Tuesday, June 22, 2004

Wilco understands Young's eccentrically expressive ways with vacuum-tube reality

Wilco review continue to roll in. Another Wilco review this time from The Village Voice by James Hunter.

    "The new Wilco focus dulls the place of Brian Wilson's music in Wilco's.

    This is excellent, because the rinky-dink Americana/alt-country apprehension of Wilson -- the delusional idea that classic Beach Boys had less to do with a genius instance of Hollywood glamour than some sort of fanciful homey suburban folk -- has always been plainly wrong, and Wilco have been chief offenders in perpetrating the hoax. Loads better for them to proceed, as they do on A Ghost Is Born, as though they can't get enough Neil Young. Wilco understand his eccentrically expressive ways with vacuum-tube reality. They don't willfully imagine Young as Bing Crosby, as much of Americana/alt-country has viewed Wilson as Hank Williams with arpeggios. Moreover, on the several creeping ballads such as 'At Least That's What You Said' and 'Theologians' that Tweedy almost mumbles, Wilco also exhibit a decent grip on Sister Lovers - period Alex Chilton. Their version can't communicate the Big Star protagonist's pharmaceutical nightmares, yet it still sears. "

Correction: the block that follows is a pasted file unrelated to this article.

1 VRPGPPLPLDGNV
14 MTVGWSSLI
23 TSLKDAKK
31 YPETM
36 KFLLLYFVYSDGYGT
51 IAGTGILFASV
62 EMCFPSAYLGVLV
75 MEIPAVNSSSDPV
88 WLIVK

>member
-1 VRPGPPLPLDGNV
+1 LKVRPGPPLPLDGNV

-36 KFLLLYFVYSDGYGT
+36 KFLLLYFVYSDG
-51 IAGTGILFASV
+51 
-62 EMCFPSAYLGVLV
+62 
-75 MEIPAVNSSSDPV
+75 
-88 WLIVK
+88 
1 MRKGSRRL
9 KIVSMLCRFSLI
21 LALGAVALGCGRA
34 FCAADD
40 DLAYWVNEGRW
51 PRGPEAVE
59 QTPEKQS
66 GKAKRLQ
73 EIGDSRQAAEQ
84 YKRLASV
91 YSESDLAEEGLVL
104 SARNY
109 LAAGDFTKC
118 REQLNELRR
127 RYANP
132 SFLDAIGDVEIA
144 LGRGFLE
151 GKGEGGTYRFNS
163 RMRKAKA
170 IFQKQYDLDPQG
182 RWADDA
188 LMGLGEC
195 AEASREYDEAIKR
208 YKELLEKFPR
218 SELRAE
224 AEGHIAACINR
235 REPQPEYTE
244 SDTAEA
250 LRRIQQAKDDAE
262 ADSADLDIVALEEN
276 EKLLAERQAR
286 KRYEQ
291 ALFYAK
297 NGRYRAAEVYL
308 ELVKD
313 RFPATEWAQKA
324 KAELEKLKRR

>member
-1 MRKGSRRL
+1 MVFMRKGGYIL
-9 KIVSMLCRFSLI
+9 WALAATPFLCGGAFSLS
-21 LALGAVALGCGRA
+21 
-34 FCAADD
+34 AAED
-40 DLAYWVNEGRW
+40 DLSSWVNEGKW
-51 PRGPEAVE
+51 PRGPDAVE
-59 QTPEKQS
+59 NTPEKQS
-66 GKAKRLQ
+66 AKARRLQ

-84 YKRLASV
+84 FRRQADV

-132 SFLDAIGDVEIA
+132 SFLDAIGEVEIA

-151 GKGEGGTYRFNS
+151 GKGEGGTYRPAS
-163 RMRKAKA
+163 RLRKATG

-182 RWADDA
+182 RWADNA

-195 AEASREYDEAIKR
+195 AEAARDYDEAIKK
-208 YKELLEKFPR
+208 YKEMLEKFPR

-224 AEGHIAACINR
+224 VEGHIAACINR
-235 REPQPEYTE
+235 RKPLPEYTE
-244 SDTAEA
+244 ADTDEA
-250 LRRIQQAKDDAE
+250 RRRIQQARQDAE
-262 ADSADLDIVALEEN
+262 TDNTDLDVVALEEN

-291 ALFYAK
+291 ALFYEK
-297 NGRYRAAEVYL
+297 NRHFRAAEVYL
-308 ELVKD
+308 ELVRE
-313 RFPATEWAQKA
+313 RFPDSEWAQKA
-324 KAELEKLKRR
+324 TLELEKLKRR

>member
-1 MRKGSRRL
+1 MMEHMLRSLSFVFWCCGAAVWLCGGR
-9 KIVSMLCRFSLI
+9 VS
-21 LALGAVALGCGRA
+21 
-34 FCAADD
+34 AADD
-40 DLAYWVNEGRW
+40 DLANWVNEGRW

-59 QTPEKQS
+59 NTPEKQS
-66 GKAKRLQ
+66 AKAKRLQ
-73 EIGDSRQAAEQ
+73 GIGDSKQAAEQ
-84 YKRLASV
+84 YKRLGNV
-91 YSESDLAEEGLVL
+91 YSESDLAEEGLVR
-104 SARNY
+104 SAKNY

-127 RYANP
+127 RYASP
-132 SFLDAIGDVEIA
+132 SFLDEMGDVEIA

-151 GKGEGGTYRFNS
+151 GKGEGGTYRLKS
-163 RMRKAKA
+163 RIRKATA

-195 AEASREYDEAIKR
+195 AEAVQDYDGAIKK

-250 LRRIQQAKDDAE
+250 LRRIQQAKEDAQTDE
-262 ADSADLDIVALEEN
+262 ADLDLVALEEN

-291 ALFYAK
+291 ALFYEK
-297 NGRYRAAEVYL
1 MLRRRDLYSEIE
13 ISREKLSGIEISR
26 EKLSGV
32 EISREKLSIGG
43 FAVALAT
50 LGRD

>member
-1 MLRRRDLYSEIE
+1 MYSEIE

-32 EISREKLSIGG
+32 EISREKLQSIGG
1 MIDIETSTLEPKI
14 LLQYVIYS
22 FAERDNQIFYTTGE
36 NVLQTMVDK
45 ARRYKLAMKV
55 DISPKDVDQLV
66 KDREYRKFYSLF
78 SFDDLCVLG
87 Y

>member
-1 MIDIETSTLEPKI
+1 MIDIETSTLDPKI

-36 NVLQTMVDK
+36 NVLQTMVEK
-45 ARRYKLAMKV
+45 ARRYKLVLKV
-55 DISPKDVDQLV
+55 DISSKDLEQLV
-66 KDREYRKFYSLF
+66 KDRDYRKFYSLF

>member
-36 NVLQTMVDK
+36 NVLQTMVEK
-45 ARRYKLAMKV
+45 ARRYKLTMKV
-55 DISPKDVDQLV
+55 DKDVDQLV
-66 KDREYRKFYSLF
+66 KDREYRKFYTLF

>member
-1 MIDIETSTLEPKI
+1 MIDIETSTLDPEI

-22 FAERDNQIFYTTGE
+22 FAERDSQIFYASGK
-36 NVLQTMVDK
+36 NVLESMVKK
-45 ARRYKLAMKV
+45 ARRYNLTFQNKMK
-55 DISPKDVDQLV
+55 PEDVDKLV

And this review in New York Daily News by Jim Farber (along with Sonic Youth review and an interesting comparison with Wilco):

    " 'A Ghost Is Born,' produced by O'Rourke, doesn't sound much like its predecessor. But it takes up 'Foxtrot's' sense of abstraction and sends it in a new direction. Now the noise is utterly in-your-face. The result sounds like Crazy Horse, with ragged, jagged guitar solos ruling the day.

    Wilco leader and axman Jeff Tweedy isn't exactly Neil Young. But his budding attempts at strangulated guitar lines have a certain freedom to them, and they reflect the album's troubled lyrical themes."

More on Jeff Tweedy and Neil Young.


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